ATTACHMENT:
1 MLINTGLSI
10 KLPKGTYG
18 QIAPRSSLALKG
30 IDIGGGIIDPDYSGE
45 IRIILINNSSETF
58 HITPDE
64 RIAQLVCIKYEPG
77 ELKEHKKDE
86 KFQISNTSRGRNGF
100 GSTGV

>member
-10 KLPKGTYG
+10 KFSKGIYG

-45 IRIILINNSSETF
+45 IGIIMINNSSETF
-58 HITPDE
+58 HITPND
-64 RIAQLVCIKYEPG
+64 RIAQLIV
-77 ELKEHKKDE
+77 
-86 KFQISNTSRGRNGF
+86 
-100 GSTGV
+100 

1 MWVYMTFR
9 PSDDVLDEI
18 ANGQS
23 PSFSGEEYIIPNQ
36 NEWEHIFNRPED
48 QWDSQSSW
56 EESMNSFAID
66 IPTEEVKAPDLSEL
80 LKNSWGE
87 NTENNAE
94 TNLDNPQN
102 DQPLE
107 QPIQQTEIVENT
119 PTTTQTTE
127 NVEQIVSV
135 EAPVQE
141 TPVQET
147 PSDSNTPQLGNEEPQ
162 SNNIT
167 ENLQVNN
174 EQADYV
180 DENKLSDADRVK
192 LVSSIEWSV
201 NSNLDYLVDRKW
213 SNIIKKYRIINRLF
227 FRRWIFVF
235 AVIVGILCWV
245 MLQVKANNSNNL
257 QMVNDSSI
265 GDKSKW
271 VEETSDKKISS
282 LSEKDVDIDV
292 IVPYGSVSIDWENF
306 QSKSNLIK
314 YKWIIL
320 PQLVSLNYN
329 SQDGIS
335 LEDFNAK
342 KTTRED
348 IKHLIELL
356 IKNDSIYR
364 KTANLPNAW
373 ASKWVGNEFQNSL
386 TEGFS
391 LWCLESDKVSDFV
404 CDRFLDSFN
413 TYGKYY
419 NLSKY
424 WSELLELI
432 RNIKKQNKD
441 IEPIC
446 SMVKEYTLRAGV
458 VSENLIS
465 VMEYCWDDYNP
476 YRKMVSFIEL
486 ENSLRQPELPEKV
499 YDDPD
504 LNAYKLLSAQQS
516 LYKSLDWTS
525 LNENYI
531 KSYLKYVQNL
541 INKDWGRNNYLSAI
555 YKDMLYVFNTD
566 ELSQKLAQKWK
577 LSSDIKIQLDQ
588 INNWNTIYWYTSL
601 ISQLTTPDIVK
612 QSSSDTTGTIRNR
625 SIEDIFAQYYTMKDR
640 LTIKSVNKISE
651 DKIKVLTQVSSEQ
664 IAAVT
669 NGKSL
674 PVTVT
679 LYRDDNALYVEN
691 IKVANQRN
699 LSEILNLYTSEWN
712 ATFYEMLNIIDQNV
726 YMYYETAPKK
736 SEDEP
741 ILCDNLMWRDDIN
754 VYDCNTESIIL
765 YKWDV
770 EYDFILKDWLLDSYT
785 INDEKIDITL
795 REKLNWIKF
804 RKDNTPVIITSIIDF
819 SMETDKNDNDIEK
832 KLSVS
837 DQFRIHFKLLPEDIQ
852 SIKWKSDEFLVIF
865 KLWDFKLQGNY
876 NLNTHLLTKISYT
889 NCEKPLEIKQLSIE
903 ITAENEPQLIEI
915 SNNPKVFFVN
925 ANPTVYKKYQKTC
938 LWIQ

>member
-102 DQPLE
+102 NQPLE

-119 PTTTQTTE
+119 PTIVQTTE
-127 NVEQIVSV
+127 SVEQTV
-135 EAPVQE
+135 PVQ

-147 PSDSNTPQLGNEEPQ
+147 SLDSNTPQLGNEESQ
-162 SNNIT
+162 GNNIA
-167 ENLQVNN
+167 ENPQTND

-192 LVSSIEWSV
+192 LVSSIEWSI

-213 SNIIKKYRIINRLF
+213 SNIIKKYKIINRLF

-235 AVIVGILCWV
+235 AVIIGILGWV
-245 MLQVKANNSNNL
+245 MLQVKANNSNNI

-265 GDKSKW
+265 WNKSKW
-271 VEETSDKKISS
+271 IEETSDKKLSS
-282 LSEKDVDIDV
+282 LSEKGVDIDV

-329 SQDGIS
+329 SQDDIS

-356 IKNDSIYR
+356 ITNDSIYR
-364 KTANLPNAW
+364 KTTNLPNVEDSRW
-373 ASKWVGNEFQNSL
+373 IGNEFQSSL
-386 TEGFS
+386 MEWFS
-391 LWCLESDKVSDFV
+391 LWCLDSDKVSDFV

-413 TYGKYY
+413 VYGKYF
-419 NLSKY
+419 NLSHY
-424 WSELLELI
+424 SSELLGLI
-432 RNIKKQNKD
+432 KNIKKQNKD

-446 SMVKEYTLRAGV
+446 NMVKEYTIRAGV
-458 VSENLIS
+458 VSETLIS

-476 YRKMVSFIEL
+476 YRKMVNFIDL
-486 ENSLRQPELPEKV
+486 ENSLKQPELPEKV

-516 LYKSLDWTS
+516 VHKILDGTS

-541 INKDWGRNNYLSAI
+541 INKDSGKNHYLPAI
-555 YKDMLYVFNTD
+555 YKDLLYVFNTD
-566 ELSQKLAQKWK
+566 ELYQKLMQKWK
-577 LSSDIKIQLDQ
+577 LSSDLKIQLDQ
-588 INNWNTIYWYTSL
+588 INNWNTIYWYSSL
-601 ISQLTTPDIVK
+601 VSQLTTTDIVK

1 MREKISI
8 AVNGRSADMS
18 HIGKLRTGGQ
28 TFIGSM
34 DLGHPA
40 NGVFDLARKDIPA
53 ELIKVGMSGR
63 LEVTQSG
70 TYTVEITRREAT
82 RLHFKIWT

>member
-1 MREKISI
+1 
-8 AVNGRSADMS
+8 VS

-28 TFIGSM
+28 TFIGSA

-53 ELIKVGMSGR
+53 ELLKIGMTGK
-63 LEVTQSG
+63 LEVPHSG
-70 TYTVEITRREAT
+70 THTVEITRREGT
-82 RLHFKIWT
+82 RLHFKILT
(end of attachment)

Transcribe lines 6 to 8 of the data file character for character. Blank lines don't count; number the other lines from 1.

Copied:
58 HITPDE
64 RIAQLVCIKYEPG
77 ELKEHKKDE